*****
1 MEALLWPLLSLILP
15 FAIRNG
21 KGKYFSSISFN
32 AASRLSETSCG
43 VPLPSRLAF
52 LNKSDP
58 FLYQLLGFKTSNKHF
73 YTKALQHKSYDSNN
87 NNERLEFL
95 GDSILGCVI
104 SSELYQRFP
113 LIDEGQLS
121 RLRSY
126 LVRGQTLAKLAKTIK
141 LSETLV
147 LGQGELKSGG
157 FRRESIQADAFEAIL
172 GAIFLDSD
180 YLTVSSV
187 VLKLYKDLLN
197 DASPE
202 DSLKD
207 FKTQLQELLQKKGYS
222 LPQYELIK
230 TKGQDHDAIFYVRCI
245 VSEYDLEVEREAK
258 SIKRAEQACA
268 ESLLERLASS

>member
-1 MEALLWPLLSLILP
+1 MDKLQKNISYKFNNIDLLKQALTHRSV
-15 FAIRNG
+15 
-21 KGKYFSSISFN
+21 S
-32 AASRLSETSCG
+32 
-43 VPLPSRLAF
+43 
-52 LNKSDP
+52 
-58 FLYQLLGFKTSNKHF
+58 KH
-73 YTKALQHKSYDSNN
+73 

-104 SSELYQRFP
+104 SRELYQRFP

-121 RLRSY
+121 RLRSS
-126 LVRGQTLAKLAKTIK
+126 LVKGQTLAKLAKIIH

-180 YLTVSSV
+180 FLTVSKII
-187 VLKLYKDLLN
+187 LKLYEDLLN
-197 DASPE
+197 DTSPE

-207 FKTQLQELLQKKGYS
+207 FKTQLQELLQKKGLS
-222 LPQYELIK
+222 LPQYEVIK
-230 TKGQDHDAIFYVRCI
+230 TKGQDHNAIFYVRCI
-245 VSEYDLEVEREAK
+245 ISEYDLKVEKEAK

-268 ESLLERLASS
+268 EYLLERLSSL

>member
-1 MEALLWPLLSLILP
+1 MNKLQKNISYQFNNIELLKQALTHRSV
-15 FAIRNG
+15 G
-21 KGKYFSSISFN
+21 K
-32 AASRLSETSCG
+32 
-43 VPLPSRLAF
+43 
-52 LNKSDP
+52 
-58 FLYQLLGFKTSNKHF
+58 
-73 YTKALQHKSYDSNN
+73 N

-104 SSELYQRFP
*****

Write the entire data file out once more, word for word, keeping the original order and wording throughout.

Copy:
1 MEALLWPLLSLILP
15 FAIRNG
21 KGKYFSSISFN
32 AASRLSETSCG
43 VPLPSRLAF
52 LNKSDP
58 FLYQLLGFKTSNKHF
73 YTKALQHKSYDSNN
87 NNERLEFL
95 GDSILGCVI
104 SSELYQRFP
113 LIDEGQLS
121 RLRSY
126 LVRGQTLAKLAKTIK
141 LSETLV
147 LGQGELKSGG
157 FRRESIQADAFEAIL
172 GAIFLDSD
180 YLTVSSV
187 VLKLYKDLLN
197 DASPE
202 DSLKD
207 FKTQLQELLQKKGYS
222 LPQYELIK
230 TKGQDHDAIFYVRCI
245 VSEYDLEVEREAK
258 SIKRAEQACA
268 ESLLERLASS

>member
-1 MEALLWPLLSLILP
+1 MDKLQKNISYKFNNIDLLKQALTHRSV
-15 FAIRNG
+15 
-21 KGKYFSSISFN
+21 S
-32 AASRLSETSCG
+32 
-43 VPLPSRLAF
+43 
-52 LNKSDP
+52 
-58 FLYQLLGFKTSNKHF
+58 KH
-73 YTKALQHKSYDSNN
+73 

-104 SSELYQRFP
+104 SRELYQRFP

-121 RLRSY
+121 RLRSS
-126 LVRGQTLAKLAKTIK
+126 LVKGQTLAKLAKIIH

-180 YLTVSSV
+180 FLTVSKII
-187 VLKLYKDLLN
+187 LKLYEDLLN
-197 DASPE
+197 DTSPE

-207 FKTQLQELLQKKGYS
+207 FKTQLQELLQKKGLS
-222 LPQYELIK
+222 LPQYEVIK
-230 TKGQDHDAIFYVRCI
+230 TKGQDHNAIFYVRCI
-245 VSEYDLEVEREAK
+245 ISEYDLKVEKEAK

-268 ESLLERLASS
+268 EYLLERLSSL

>member
-1 MEALLWPLLSLILP
+1 MNKLQKNISYQFNNIELLKQALTHRSV
-15 FAIRNG
+15 G
-21 KGKYFSSISFN
+21 K
-32 AASRLSETSCG
+32 
-43 VPLPSRLAF
+43 
-52 LNKSDP
+52 
-58 FLYQLLGFKTSNKHF
+58 
-73 YTKALQHKSYDSNN
+73 N

-104 SSELYQRFP